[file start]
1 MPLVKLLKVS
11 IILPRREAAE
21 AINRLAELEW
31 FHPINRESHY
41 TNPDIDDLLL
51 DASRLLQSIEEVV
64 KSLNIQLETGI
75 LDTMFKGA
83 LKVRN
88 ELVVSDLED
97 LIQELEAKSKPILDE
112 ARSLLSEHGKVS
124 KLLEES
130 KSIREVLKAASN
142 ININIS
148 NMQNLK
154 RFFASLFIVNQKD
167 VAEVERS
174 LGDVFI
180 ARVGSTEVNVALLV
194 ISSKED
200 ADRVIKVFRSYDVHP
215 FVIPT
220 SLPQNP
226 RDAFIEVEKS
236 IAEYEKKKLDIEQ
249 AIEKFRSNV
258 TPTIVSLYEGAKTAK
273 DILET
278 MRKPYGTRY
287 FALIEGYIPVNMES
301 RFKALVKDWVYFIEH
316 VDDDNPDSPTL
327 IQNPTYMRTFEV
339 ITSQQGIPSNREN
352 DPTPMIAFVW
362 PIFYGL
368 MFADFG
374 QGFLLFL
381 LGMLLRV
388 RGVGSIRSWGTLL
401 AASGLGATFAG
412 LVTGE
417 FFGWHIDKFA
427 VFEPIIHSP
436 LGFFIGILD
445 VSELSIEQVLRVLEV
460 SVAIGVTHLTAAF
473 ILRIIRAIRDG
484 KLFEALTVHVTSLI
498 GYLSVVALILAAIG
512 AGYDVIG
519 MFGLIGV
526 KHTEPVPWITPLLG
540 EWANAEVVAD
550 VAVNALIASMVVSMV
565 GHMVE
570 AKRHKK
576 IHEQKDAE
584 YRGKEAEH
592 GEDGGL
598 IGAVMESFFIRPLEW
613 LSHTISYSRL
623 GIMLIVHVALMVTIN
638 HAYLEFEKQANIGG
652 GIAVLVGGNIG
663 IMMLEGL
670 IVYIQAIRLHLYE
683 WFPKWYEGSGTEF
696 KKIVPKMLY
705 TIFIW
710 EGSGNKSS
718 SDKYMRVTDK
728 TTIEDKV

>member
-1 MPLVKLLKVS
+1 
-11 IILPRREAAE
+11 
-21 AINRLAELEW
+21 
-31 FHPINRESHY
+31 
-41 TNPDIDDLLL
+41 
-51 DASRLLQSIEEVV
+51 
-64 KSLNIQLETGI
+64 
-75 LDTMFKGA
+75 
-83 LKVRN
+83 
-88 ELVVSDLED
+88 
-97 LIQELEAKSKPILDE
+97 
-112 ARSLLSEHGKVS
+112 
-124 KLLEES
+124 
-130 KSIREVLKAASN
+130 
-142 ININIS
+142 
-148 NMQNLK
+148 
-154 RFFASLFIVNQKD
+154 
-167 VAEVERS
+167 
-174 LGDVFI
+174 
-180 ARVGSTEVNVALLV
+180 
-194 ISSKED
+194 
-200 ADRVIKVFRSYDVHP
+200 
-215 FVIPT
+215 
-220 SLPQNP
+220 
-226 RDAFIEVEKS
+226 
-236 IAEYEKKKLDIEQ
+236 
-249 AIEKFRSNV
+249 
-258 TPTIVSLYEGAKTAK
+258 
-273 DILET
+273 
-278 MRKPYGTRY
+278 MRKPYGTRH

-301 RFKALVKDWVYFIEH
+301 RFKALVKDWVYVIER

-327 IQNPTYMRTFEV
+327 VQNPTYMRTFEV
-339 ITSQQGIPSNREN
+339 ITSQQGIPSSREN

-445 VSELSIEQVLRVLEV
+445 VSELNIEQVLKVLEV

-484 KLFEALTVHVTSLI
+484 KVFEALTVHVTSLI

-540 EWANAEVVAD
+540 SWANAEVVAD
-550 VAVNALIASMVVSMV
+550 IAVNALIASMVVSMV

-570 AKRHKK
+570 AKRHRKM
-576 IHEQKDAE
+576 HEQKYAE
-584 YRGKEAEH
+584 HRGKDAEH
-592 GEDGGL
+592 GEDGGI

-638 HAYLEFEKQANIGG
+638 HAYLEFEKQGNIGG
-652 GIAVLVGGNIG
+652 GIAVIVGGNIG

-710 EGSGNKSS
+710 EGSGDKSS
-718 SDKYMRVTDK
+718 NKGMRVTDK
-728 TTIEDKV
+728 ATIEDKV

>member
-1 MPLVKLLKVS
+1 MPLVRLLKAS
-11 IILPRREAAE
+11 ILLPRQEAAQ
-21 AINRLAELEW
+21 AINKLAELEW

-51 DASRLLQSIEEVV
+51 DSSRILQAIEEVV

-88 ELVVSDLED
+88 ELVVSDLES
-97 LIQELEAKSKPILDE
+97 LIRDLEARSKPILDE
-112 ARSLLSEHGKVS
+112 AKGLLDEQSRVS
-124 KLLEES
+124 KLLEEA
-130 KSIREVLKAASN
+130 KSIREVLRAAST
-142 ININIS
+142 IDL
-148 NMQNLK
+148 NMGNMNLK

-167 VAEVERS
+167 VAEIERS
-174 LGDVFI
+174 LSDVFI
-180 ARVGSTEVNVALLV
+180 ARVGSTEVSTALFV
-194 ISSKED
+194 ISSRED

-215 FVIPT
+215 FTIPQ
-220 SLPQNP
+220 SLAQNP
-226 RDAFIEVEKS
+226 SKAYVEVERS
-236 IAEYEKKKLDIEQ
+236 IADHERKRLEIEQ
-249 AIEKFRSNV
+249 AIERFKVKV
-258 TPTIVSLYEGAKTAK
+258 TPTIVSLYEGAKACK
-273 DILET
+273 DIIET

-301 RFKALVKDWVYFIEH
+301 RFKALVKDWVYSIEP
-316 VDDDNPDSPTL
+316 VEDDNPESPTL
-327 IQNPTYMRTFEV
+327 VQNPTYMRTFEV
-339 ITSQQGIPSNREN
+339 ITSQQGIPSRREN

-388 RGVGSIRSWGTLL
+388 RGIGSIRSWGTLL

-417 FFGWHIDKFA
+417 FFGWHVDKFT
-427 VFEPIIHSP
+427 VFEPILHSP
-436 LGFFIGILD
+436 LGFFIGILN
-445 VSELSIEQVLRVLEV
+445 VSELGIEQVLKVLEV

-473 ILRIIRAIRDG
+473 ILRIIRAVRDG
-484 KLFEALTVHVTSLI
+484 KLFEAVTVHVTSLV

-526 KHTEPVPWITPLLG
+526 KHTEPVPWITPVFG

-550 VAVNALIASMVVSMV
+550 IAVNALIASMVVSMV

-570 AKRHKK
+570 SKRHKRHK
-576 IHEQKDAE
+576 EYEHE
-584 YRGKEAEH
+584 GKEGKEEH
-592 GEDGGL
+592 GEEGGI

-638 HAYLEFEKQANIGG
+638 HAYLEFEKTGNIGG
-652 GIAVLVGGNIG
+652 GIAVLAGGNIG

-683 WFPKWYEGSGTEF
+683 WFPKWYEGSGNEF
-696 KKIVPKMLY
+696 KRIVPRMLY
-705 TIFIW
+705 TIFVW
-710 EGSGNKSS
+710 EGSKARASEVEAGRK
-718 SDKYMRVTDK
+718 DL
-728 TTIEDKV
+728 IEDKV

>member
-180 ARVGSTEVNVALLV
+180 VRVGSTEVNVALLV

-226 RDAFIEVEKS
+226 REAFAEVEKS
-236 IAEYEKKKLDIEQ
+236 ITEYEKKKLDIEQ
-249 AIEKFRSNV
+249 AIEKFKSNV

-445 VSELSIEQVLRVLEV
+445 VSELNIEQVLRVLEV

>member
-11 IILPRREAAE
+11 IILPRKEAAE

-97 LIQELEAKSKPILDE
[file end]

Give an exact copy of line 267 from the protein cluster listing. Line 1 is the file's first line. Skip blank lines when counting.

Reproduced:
+226 REAFAEVEKS